Liz Sheridan had a long, strange, and exciting career, one that transcended the two roles she’s almost certainly best known for—which, it’s worth remembering, arrived 10 and 20 years, respectively, into even the most high-profile portions of her long body of work. As Helen Seinfeld, she embodied a very specific incarnation of the “I don’t want to be a bother” type of TV mothering, while also imbuing the role with comic timing that perfectly matched the tone of one of the most successful comedies in TV history. [William Hughes]
May 10, 1954 – April 29, 2022
Michael Hagerty—the veteran character actor and sketch comedian, known for his thick Chicago accent, thick Chicago mustache, and talent for bringing Midwestern charm to any number of blue-collar roles—has died. Hagerty appeared on many of the most popular TV comedies of the last four decades—Cheers, Friends, Community, Brooklyn Nine-Nine, and more.
Per Variety, Hagerty’s death was announced on social media today by Bridgett Everett, whose HBO series Somebody Somewhere was Hagerty’s last major role. He was 67. [William Hughes]
January 11, 1946 — April 30, 2022
Naomi Judd died on April 30. As the senior half—with her daughter, Wynonna—of legendary mother-daughter country duo The Judds, Judd was one of the most successful country artists of the 1980s, winning multiple Grammys, charting more than a dozen No. 1 singles, and ultimately being inducted into the Country Music Hall Of Fame. Per Variety, Judd’s death today was announced publicly by her daughters, Wynonna and Ashley. Judd was 76. [William Hughes]
December 30, 1942 – May 8, 2022
Ward, best known for roles in Tremors, The Right Stuff, and more, was born in San Diego and led a handful of different lives before breaking into acting in the ’70s. The California native lasted six months as an actor in New York before hitting the road and taking on jobs as a logger in Alaska, working construction in California, and even spending time as a boxer, where he broke his nose three times.
His role as Gus Grissom—the second American to fly into space—in the Oscar-winning true story of the U.S. Space program, The Right Stuff elevated his profile.
29 March 1943 – 17 May 2022
One of film’s most iconic composers has died, with Vangelis—a.k.a. Evángelos Odysséas Papathanassíou—having died in France while undergoing treatment for COVID-19. Vangelis, a multi-instrumentalist who was best known for his synthesizer work, was nominated for three Grammys and won an Oscar for composing the score (and iconic theme song) for Chariots Of Fire. He was 79. [Sam Barsanti]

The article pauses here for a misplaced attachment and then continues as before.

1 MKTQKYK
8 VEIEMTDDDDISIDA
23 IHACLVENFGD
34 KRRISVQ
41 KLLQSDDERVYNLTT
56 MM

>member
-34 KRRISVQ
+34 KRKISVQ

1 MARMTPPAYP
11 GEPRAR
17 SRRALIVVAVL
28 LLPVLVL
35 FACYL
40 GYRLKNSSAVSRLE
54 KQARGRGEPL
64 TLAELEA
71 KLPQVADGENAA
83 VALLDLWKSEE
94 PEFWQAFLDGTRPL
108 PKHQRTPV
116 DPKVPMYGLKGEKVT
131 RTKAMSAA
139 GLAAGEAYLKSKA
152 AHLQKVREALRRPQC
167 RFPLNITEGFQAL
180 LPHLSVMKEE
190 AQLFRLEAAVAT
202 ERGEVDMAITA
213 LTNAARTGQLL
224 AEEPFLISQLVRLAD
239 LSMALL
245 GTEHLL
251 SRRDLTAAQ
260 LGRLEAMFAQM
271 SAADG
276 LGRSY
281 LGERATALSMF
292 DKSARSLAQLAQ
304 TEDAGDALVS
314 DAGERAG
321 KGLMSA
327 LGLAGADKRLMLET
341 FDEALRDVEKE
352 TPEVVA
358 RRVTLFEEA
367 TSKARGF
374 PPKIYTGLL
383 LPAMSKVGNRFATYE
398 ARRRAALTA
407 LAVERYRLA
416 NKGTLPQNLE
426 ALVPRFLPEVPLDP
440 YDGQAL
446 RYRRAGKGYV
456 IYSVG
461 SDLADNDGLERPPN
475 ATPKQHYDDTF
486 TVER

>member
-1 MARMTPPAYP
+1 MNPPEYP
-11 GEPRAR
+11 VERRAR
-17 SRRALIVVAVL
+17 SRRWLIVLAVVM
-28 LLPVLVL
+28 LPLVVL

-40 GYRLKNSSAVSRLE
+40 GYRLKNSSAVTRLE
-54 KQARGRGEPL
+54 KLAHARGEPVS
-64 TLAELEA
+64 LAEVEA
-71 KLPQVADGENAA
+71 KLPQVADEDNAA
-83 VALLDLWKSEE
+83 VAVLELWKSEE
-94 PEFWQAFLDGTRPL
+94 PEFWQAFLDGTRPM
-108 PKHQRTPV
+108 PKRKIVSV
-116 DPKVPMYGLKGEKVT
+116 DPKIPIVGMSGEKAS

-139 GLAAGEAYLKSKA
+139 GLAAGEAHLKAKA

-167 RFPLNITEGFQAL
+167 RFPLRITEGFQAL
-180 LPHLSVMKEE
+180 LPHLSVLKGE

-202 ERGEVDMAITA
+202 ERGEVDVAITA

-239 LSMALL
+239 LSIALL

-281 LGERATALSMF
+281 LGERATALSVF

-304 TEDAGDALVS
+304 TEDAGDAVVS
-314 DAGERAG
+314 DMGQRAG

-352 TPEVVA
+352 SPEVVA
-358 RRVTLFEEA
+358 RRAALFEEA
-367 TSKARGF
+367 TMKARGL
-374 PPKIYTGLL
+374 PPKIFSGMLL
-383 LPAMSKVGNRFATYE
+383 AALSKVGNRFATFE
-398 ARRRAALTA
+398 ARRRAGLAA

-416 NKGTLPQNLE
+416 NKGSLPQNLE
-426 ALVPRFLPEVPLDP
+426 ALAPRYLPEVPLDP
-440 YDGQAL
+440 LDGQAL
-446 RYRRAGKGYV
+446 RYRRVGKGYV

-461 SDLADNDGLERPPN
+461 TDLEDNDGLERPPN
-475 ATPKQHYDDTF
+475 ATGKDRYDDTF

December 18, 1954 – May 26, 2022
Actor Ray Liotta, who is probably still best known for playing Henry Hill in Goodfellas—and for decades of roles after it that directly wink at his Goodfellas character—died on May 26. Deadline says that he “died in his sleep in the Dominican Republic” while working on director John Barr’s upcoming film Dangerous Waters. Liotta was 67.
In the mid-‘80s he received a Golden Globe nomination for his supporting role in Jonathan Demme’s Something Wild opposite Jeff Daniels and Melanie Griffith. A couple of years later Liotta put in a quietly iconic performance as “Shoeless” Joe Jackson in Phil Alden Robinson’s baseball tearjerker Field Of Dreams.
Liotta never really had a slow period in his long career, though nothing else really reached the heights of Goodfellas. He regularly popped up in things like Hannibal, Blow, Identity, Killing Them Softly, and The Place Beyond The Pines. That’s to say nothing of his many self-aware cameos or little nods to his legacy, like playing himself on Just Shoot Me and in Bee Movie or his voice acting role as main character Tommy Vercetti in Grand Theft Auto: Vice City. [Sam Barsanti]